Islamic Calendar: The Month Of Rabīʿ al-ĀkhirNovember 17, 2020 2023-08-28 16:35
Islamic Calendar: The Month Of Rabīʿ al-Ākhir
The month of Rabīʿ al-Ākhir (also known as Rabīʿ ath-Thānī) is upon us! What do you know about this Hijri month? Read on to increase your knowledge of Arabic and Islam insha’Allah!
Meaning of Rabīʿ al-Ākhir
In Arabic, Rabīʿ al-Ākhir is written as رَبِيع ٱلْآخِر and Rabiʿ ath-Thānī as رَبِيع ٱلثَّانِي.
In a previous blog article about the month of Rabīʿ al-Awwal, we went over the meaning of Rabīʿ which means spring. As for the word آخِر Ākhir, it comes from the root letters أ خ ر and means “last,” “ultimate,” “end” in Arabic, andٱلْآخِر Al-Ākhir therefore means “the last.” As a side note on the Arabic language – although not related to the month – the Hereafter is ٱلْآخِرَة al-Ākhirah.
The word ٱلثَّانِي ath-Thānī comes from إِثْنَان “two” and means “the second,” “the next,” “the other.”
Literally, Rabīʿ al-Ākhir therefore means “the last spring” and Rabiʿ ath-Thānī “the second, the other spring.” Since the months of the Islamic calendar were sometimes named after the weather conditions and seasons at the time they were named, it is likely that it was the end of spring when this month was named. And Allah سُبْحَانَهُ وَتَعَالَى knows best.
Chronological Order in the Hijri Calendar
The month of Rabīʿ al-Ākhir is the fourth month of the Islamic Hijri Calendar. This month comes after Rabīʿ al-Awwal and before Jumādā al-ʾAwwal (or Jumādā al-ʾŪlā).
When will Rabi’ al-Ākhir take place this year?
This year (2020), Rabīʿ al-Ākhir started on Monday, November 16.
Some Interesting Facts about the Hijri Calendar
- In the Qur’an, Allah سُبْحَانَهُ وَتَعَالَى says:
هُوَ الَّذِي جَعَلَ الشَّمْسَ ضِيَاءً وَالْقَمَرَ نُورًا وَقَدَّرَهُ مَنَازِلَ لِتَعْلَمُوا عَدَدَ السِّنِينَ وَالْحِسَابَ ۚ مَا خَلَقَ اللَّـهُ ذَٰلِكَ إِلَّا بِالْحَقِّ ۚ يُفَصِّلُ الْآيَاتِ لِقَوْمٍ يَعْلَمُونَ
“It is He who made the sun a shining light and the moon a derived light and determined for it phases – that you may know the number of years and account [of time]. Allah has not created this except in truth. He details the signs for a people who know.”
(Surah Yūnus, 10:5)
- Muslims all around the world use the Islamic or the Hijri calendar to determine the beginning and end of the months and to demarcate religious events and holidays.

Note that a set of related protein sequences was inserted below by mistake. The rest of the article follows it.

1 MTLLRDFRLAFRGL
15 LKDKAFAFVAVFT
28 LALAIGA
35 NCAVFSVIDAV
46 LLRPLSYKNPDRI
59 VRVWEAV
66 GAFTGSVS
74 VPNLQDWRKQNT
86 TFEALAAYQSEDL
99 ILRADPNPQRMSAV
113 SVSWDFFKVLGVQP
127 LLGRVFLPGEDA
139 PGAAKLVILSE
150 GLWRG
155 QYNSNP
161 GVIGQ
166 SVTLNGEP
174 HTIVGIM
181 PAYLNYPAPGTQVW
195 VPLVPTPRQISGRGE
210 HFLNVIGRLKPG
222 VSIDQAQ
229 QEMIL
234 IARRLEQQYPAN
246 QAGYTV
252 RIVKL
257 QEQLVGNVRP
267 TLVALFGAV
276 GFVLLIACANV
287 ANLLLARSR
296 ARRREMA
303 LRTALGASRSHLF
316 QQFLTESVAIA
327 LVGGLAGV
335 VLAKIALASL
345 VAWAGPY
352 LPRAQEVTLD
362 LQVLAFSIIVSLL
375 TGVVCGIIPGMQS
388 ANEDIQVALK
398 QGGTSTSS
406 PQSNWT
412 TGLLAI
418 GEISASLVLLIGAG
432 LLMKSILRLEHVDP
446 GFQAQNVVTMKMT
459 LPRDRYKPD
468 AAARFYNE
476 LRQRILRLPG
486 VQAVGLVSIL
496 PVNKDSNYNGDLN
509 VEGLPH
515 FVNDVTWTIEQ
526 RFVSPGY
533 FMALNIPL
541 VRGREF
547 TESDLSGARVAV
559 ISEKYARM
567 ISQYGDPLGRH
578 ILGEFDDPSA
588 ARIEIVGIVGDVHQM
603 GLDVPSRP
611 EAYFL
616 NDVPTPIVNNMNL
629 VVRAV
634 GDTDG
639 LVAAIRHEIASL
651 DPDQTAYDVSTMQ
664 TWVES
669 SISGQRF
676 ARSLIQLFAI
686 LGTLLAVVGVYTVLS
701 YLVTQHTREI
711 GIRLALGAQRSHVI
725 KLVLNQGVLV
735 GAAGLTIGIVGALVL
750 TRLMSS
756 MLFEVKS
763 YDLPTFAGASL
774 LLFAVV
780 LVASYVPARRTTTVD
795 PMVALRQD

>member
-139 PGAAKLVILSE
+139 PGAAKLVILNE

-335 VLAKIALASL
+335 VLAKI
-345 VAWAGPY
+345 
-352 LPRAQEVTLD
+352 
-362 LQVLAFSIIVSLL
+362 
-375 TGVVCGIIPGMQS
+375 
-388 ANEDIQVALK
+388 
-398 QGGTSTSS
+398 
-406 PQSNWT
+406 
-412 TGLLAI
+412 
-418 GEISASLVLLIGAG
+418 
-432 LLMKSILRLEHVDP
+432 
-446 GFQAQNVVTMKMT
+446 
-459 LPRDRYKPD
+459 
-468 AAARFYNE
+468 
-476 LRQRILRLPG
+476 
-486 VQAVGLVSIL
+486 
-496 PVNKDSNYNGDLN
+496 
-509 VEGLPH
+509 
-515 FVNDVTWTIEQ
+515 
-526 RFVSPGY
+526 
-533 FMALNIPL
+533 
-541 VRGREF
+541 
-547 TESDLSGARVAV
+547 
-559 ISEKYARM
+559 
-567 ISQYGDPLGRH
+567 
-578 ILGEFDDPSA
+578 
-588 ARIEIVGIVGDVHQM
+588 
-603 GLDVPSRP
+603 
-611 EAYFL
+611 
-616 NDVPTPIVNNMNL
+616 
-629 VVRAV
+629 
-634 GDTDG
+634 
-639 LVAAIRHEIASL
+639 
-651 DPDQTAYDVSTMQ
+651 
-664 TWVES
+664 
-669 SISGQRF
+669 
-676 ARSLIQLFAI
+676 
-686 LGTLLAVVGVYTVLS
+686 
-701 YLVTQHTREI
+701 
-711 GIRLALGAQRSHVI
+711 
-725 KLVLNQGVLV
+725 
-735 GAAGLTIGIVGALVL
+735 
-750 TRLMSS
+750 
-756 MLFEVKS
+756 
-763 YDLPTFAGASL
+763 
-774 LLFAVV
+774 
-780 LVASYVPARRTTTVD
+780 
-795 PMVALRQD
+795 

- Each Hijri month starts with the beginning of the new moon cycle.
- The Hijri calendar consists of 12 months dictated by the cycles of the moon.
- The introduction of this calendar was rooted in resolving conflicts in the dating and marking systems at the time. During the time of the 2nd Khalifa (Caliph) Umar رضي الله عنه, 17 years after the Hijra (migration), this calendar was introduced.
- Prior to this the Arabs used great events to name the years; such as ‘Year of the Elephant or عــام الــفــيــل’
- The Prophet’s ﷺ migration to Madinah in 622 AD/CE (Muharram 1, 1 AH,) marks the beginning of the Hijri calendar.
Things we can do this month
Some Hijri months like Rabīʿ al-Ākhir do not carry any particular meaning in terms of specific acts of worship or Islamic celebrations. These months are perfect to continue building our good habits insha’Allah:
- Revive the Sunnah by fasting on Mondays, Thursdays, and the White days (13th, 14th, and 15th Hijri days) of the month (which should fall on November 28, 29 and 30).
- Donate money regularly and give sadaqah (charity).
- Spend some time towards a good cause.
- Continue learning about Prophet Muhammad ﷺ and grow our love for him.
- Ramadan is just 5 Hijri months away insha’Allah! It’s never too early to prepare ourselves physically, mentally, and spiritually.
- Take advantage of the short days in the winter to make up missed fasts.
- Increase voluntary prayers and supplications.
- Increase time with Quran for recitation, memorization, and understanding.
- Ask Allah سُبْحَانَهُ وَتَعَالَى for forgiveness and guidance.
May Allah سُبْحَانَهُ وَتَعَالَى accept it from all of us, Ameen!